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Yugoslavia: Belgrade Demands NATO Leave Macedonia

  • Kitty McKinsey



Skopje, 2 April 1999 (RFE/RL) -- Yugoslavia yesterday used the capture of three U.S. soldiers along its border with Macedonia to demand that Macedonia expel all 12,000 NATO troops from its territory.

The demand came after the capture Wednesday afternoon of the three U.S. soldiers. According to NATO's account, the soldiers were on a reconnaissance mission along the border north of the Macedonian city of Kumanovo when they radioed that they had come under fire from Yugoslav forces.

Serbia was quick to parade the three before its television cameras yesterday and to claim they were on Serbian soil when taken prisoner.

The Yugoslav ambassador to Macedonia, Zoran Janackovic, seized the opportunity to summon journalists to his embassy in Skopje to demand Macedonian condemnation of all NATO actions and the quick departure of NATO troops from the country.

The NATO soldiers came to Macedonia in order to be able to swiftly move into neighboring Kosovo as a peacekeeping force. Since NATO began air strikes on Yugoslavia last week, NATO officials in Skopje have reiterated daily that the soldiers have no offensive intent or capabilities and will not be used to invade Yugoslavia in a ground offensive.

Janackovic said Yugoslavia respects Macedonia's sovereign right to make alliances, but not when they threaten his country.

"We accept absolutely the right of Macedonia to have bilateral agreements with any partner they want, no matter if it is an international organization or military organization. But at the moment, this alliance, with its activities, begins to be a danger to the Federal Republic of Yugoslavia, or other neighbors of Macedonia, then we are forced to raise our voice against it."

In addition to demanding the departure of NATO troops, he called for an end to Macedonia's logistical support for NATO and demanded that Macedonia close its air space to NATO warplanes. Many Macedonians have been afraid that the presence of NATO troops could draw retaliation from Yugoslavia, an allegation the ambassador rejected. Holding up a Skopje newspaper map showing where a U.S. missile apparently was accidentally dropped on Macedonian territory earlier this week, he implied that the real threat to Macedonia comes from NATO, not from Yugoslavia.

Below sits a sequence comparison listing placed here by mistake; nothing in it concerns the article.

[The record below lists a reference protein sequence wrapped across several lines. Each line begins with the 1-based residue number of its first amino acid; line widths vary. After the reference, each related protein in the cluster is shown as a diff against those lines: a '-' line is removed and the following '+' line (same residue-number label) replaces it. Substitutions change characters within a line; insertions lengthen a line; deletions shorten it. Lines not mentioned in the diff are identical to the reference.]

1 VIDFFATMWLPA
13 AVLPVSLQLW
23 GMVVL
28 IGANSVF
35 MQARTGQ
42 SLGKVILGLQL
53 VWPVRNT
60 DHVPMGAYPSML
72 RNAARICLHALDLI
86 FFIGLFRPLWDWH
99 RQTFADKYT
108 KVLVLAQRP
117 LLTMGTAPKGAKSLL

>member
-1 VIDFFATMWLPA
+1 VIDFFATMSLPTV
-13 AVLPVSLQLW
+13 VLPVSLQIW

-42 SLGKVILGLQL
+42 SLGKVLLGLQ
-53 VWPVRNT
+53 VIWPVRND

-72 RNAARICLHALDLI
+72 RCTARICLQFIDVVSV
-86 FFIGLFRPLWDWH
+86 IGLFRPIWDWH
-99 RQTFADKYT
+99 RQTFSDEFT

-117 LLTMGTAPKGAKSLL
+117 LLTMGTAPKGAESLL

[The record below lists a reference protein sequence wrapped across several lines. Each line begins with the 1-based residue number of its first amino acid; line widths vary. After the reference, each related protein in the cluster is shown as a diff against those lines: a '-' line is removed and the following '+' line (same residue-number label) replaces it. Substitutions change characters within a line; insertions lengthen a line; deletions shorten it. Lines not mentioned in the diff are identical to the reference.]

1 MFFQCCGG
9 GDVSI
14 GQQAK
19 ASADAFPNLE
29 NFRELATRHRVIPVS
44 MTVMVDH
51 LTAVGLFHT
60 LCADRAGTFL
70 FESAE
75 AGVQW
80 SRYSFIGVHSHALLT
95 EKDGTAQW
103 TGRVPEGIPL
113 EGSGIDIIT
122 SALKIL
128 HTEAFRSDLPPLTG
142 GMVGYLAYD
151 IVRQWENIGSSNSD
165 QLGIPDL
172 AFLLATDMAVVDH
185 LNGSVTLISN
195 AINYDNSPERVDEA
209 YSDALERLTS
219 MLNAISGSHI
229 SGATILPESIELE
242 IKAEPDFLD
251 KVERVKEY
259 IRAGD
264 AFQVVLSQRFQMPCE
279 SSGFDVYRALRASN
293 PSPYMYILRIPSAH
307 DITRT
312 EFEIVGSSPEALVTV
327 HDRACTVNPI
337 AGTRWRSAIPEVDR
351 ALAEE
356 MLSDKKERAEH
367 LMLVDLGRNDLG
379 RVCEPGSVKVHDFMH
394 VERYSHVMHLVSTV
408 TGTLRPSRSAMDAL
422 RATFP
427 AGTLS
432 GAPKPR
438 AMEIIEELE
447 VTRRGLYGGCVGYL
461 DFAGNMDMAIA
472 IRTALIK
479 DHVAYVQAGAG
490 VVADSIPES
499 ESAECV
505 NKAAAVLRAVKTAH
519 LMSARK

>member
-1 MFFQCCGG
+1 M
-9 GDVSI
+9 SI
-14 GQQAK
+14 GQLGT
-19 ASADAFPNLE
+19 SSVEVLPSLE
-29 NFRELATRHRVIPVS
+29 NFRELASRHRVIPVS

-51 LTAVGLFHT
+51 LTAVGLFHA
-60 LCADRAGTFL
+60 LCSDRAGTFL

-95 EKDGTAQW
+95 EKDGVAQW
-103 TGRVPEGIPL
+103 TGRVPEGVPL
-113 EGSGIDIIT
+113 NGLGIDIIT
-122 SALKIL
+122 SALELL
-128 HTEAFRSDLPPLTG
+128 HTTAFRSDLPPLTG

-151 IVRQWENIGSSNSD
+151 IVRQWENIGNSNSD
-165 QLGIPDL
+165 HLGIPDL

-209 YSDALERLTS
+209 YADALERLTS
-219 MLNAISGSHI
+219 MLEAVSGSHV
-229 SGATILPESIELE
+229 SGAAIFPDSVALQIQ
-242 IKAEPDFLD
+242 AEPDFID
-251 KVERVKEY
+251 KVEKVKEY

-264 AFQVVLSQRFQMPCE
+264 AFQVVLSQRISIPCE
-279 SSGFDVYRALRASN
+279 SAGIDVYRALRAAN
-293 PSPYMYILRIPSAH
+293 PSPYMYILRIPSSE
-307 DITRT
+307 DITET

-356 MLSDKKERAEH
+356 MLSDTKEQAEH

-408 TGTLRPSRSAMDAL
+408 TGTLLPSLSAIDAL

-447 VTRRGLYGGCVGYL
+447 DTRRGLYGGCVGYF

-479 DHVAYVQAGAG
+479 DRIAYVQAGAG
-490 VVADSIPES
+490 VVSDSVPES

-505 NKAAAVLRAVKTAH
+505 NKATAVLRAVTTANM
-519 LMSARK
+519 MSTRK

As for the three U.S. soldiers, Janackovic said they will be treated as prisoners of war because war has been imposed on his country by NATO, so rules of war now prevail.

Janackovic told our correspondent there is no doubt that the U.S. soldiers were on Yugoslav territory when captured, but both NATO and Macedonia will only say that an investigation is underway to determine where they were captured.

What is known is that the three were traveling by jeep between the villages of Algunja and Nikuljana, a hilly area where the border is ill defined. In fact, since Macedonia peacefully broke away from Yugoslavia in 1991, the border has not been officially demarcated. Macedonian officials do not even call it a border but instead refer to it as an "administrative line."

From 1993 until last month, the border was patrolled on the Macedonian side by U.N. soldiers, who were often confronted by Serbian soldiers trying to move the agreed-upon line of division south into Macedonia.

There were at least three serious border incidents between Serbian forces and U.N. troops when Serbs forcibly occupied disputed strategic heights that gave them a broad view into Macedonian territory.

In the area where the U.S. soldiers were driving on Wednesday, the border runs up and down hills and cuts across roads. In addition, there are dozens of unmarked, unpaved roads used in recent years by smugglers breaking a U.N. embargo on Yugoslavia. A young Macedonian man familiar with the area where the U.S. soldiers ran into trouble says that "if you are not familiar with the terrain, you don't even know where is north and where is south. It is very confusing."

Macedonian Deputy Prime Minister Radmila Kiprjanova said yesterday that the U.S. soldiers should have known their way around because this is the same area they were patrolling as part of the U.N. mission that was just disbanded. The entire U.S. contingent of 350 soldiers in Macedonia was transferred to vaguely defined "force protection duties" with NATO only a few days ago.

But Macedonian Interior Minister Pavle Trajanov told a news conference yesterday afternoon that it is entirely possible the U.S. soldiers accidentally strayed into Yugoslav territory.

"They were lost between two distant Macedonian watch posts, and there are lots of roads crossing that area. It's quite possible they lost their way and entered Yugoslav territory."

Neither Trajanov nor NATO officials in Skopje would respond to allegations that Serbian soldiers actually crossed into Macedonia to snatch the U.S. soldiers.

With Macedonia already feeling very vulnerable to the upheavals in the region, observers in Skopje say the government will not make any allegations about any possible Yugoslav infringement of its sovereignty until it has all the facts.

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